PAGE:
For a few years now, at the beginning of each year, I ask the Lord to show me a word or phrase that He wants to teach me about throughout the year. One year was: Order my steps. Last year it was: Release control to Him. That one was – and still is – very challenging for me.

This year’s idea is “get lost in the shadow of the cross”. The phrase comes from an old song by Steven Curtis Chapman called, “The Shadow of the Cross”. The chorus’ lyrics are these:

I want to get lost, in the shadow of the cross

To answer the call, surrender it all in the shadow

I want to live this day with a humble heart, that’s ready to pay

whatever the cost, to find myself lost in the shadow, the shadow of the cross.

I have to admit, there is nothing in my flesh or my will that wants to get lost in any shadow. I enjoy being in the spotlight – always have. And there isn’t anything wrong with that in itself. It’s the way God made me. There are things He has called me to that require being on stage, and so it’s a blessing that I enjoy it.  However, it’s all too tempting to either think that I “earned” the spotlight or deserve it for some reason (pride), or to try and promote myself to a platform/stage that isn’t God’s will for me.

So what does it mean to get lost in the shadow of the cross? Well, that’s part of the journey for this year, to learn what it really means. In general, I believe it means to live with the constant awareness of the sacrifice Jesus paid for me, and to live differently because of it. Practically, that means to choose humility, to die to pride, to be completely dependent on the One who died for me and rose again to make me a joint-heir with Him.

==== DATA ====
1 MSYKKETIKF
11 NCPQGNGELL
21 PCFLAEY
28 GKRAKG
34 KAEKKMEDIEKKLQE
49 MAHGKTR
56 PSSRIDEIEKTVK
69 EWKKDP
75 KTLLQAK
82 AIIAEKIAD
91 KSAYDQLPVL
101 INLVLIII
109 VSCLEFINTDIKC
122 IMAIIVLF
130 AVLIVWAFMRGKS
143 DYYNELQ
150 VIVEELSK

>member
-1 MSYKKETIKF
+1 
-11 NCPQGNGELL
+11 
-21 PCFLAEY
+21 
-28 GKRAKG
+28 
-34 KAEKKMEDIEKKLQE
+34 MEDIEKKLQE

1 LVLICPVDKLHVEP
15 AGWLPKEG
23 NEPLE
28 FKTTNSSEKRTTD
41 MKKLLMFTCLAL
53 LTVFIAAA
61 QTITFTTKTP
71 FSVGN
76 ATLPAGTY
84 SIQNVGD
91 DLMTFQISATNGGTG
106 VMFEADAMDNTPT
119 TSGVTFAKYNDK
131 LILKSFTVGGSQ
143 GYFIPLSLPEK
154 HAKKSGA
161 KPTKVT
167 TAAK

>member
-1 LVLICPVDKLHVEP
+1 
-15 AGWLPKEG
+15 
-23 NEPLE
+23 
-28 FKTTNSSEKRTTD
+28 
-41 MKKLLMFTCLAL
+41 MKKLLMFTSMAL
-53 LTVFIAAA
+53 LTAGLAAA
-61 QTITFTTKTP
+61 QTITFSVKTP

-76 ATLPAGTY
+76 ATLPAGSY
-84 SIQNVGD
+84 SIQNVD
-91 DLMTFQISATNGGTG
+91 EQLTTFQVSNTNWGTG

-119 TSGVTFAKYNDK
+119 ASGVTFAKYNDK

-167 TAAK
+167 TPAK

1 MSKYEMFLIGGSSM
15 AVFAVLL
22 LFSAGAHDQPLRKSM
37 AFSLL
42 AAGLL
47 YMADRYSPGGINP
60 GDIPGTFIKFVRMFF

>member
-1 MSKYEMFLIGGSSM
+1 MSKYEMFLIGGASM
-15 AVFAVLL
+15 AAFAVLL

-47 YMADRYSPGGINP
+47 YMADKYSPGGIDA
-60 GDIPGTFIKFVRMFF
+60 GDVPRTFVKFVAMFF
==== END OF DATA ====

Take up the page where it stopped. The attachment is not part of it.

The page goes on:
Still, the prospect was not a pleasant one. I’m a very visual person, and to me, the idea of getting lost in the shadow of the cross was of me being in the dark, with the somber image of the cross looming over me. I wanted to obey, though, because I love the Lord and know His will is always best for me. But this past weekend, the Lord showed me a glorious picture of what it really looks like to get lost in the shadow of the cross.

This picture was taken in the chapel at Perimeter Church in Atlanta, GA. The picture does not do the exquisite beauty of this window justice. For some reason, I was drawn to it. I had to go stand up there. (I’m so thankful my friend, Nisha, took this picture. I had no idea she had taken it until I saw it on Facebook.) Notice, I am completely over-shadowed. But that’s not what I saw from my perspective at all. All I saw was the brilliant light shining from the cross. And when I went and stood there   – getting lost in the shadow – I had my face raised to the brilliant light that was streaming through that cross. It was warm, bright, and beautiful. Something about it permeated into my very soul. I had no clue that I was engulfed in shadow from anyone else’s vantage point, nor did I care.

So that’s what it means to get lost in the shadow of the cross: to be drawn by the glorious beauty of Christ’s sacrificial love and absolute power that I can’t help but stand as close as I can to the cross – to identify with it and become one with it. When I do, when people look at me, they won’t see me, but the light, the power, and the glory of the  Cross of Christ. And perhaps, they too will be drawn to it. That is my heart’s desire.

 

Categories: devotional thought, Jesus, lessons, The Cross, Uncategorized | Tags: , , , , , , , , , , , | 1 Comment